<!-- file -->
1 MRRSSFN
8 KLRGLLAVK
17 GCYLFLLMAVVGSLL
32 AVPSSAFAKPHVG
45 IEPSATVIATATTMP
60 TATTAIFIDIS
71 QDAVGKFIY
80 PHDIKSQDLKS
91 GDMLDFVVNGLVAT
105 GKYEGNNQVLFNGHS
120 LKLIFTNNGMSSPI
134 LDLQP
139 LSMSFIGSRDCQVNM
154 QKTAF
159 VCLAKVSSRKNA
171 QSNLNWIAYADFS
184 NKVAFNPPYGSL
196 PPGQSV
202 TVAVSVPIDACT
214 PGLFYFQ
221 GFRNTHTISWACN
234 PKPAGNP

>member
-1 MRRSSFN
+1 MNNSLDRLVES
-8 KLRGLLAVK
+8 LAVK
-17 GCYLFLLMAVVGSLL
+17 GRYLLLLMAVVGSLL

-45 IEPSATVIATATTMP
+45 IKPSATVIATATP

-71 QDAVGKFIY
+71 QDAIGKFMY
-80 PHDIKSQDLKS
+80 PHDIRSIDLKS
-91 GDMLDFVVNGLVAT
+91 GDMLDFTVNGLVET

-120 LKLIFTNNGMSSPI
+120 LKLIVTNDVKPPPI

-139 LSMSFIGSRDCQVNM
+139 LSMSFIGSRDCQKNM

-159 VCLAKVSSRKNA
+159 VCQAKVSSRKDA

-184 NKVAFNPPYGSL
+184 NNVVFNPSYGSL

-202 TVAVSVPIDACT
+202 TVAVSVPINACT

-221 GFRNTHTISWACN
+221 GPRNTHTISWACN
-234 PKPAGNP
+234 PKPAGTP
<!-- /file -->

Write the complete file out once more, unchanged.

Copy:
1 MRRSSFN
8 KLRGLLAVK
17 GCYLFLLMAVVGSLL
32 AVPSSAFAKPHVG
45 IEPSATVIATATTMP
60 TATTAIFIDIS
71 QDAVGKFIY
80 PHDIKSQDLKS
91 GDMLDFVVNGLVAT
105 GKYEGNNQVLFNGHS
120 LKLIFTNNGMSSPI
134 LDLQP
139 LSMSFIGSRDCQVNM
154 QKTAF
159 VCLAKVSSRKNA
171 QSNLNWIAYADFS
184 NKVAFNPPYGSL
196 PPGQSV
202 TVAVSVPIDACT
214 PGLFYFQ
221 GFRNTHTISWACN
234 PKPAGNP

>member
-1 MRRSSFN
+1 MNNSLDRLVES
-8 KLRGLLAVK
+8 LAVK
-17 GCYLFLLMAVVGSLL
+17 GRYLLLLMAVVGSLL

-45 IEPSATVIATATTMP
+45 IKPSATVIATATP

-71 QDAVGKFIY
+71 QDAIGKFMY
-80 PHDIKSQDLKS
+80 PHDIRSIDLKS
-91 GDMLDFVVNGLVAT
+91 GDMLDFTVNGLVET

-120 LKLIFTNNGMSSPI
+120 LKLIVTNDVKPPPI

-139 LSMSFIGSRDCQVNM
+139 LSMSFIGSRDCQKNM

-159 VCLAKVSSRKNA
+159 VCQAKVSSRKDA

-184 NKVAFNPPYGSL
+184 NNVVFNPSYGSL

-202 TVAVSVPIDACT
+202 TVAVSVPINACT

-221 GFRNTHTISWACN
+221 GPRNTHTISWACN
-234 PKPAGNP
+234 PKPAGTP